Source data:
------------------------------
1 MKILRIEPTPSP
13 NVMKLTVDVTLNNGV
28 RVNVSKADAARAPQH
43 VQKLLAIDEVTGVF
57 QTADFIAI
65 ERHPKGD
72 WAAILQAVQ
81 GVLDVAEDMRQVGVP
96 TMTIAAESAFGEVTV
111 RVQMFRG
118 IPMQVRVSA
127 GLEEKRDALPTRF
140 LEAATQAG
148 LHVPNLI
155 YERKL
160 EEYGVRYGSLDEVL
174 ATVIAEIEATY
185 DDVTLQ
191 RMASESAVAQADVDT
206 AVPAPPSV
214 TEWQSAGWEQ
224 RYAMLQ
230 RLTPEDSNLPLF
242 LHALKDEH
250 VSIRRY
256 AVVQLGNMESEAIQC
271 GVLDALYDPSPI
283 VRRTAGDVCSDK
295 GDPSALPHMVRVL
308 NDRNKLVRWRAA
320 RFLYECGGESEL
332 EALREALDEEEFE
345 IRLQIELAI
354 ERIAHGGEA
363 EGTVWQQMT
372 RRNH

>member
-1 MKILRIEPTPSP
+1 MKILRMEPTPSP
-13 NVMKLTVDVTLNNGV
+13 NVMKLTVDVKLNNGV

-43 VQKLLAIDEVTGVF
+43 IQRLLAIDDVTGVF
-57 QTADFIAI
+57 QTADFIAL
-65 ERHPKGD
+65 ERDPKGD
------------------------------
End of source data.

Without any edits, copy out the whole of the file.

1 MKILRIEPTPSP
13 NVMKLTVDVTLNNGV
28 RVNVSKADAARAPQH
43 VQKLLAIDEVTGVF
57 QTADFIAI
65 ERHPKGD
72 WAAILQAVQ
81 GVLDVAEDMRQVGVP
96 TMTIAAESAFGEVTV
111 RVQMFRG
118 IPMQVRVSA
127 GLEEKRDALPTRF
140 LEAATQAG
148 LHVPNLI
155 YERKL
160 EEYGVRYGSLDEVL
174 ATVIAEIEATY
185 DDVTLQ
191 RMASESAVAQADVDT
206 AVPAPPSV
214 TEWQSAGWEQ
224 RYAMLQ
230 RLTPEDSNLPLF
242 LHALKDEH
250 VSIRRY
256 AVVQLGNMESEAIQC
271 GVLDALYDPSPI
283 VRRTAGDVCSDK
295 GDPSALPHMVRVL
308 NDRNKLVRWRAA
320 RFLYECGGESEL
332 EALREALDEEEFE
345 IRLQIELAI
354 ERIAHGGEA
363 EGTVWQQMT
372 RRNH

>member
-1 MKILRIEPTPSP
+1 MKILRMEPTPSP
-13 NVMKLTVDVTLNNGV
+13 NVMKLTVDVKLNNGV

-43 VQKLLAIDEVTGVF
+43 IQRLLAIDDVTGVF
-57 QTADFIAI
+57 QTADFIAL
-65 ERHPKGD
+65 ERDPKGD